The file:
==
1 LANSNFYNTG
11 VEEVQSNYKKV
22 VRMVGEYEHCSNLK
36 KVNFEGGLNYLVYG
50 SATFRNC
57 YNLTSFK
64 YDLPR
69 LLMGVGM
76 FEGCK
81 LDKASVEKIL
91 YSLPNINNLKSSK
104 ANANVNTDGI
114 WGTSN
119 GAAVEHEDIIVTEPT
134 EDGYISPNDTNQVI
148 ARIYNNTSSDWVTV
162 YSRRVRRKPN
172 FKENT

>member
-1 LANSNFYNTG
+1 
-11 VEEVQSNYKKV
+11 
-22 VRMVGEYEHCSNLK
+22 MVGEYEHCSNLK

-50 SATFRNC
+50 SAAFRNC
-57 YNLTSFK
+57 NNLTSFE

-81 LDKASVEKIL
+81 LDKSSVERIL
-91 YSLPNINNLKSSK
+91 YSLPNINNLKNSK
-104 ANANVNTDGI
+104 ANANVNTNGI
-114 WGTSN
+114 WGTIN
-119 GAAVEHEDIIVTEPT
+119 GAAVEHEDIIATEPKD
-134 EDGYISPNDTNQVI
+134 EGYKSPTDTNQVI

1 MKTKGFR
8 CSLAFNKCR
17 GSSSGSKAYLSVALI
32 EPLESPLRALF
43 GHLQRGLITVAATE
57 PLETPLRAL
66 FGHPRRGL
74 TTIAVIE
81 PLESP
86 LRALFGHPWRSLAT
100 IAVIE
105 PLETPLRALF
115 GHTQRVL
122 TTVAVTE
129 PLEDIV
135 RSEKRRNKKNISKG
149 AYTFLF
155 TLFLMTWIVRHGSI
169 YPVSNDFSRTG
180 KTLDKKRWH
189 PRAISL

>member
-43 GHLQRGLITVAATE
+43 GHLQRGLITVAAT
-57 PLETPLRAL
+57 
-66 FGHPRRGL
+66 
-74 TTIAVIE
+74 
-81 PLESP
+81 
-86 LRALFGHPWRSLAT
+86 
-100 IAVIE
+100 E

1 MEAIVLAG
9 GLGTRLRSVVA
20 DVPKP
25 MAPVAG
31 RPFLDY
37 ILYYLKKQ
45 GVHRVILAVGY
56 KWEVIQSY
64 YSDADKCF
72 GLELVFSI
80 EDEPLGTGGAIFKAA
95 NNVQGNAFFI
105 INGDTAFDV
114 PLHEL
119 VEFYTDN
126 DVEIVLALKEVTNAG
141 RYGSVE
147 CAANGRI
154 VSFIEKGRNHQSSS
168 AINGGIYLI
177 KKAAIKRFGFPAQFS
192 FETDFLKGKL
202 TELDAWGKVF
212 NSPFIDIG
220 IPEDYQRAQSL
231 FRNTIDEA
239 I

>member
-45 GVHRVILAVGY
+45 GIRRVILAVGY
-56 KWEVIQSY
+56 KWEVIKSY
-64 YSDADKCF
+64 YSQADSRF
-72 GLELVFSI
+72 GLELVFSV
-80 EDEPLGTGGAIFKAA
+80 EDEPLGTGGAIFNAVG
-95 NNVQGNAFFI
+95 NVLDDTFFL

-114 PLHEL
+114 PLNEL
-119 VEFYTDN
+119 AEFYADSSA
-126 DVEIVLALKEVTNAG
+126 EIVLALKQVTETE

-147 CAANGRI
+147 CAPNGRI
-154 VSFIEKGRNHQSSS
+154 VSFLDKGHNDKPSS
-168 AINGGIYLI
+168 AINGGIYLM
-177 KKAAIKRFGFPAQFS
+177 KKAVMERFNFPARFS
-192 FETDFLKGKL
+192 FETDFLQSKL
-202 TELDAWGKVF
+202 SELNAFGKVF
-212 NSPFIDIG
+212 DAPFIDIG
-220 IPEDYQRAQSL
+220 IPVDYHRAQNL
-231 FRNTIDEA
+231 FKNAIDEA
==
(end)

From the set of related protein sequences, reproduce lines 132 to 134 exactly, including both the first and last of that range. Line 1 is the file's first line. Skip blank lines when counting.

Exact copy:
-192 FETDFLKGKL
+192 FETDFLQSKL
-202 TELDAWGKVF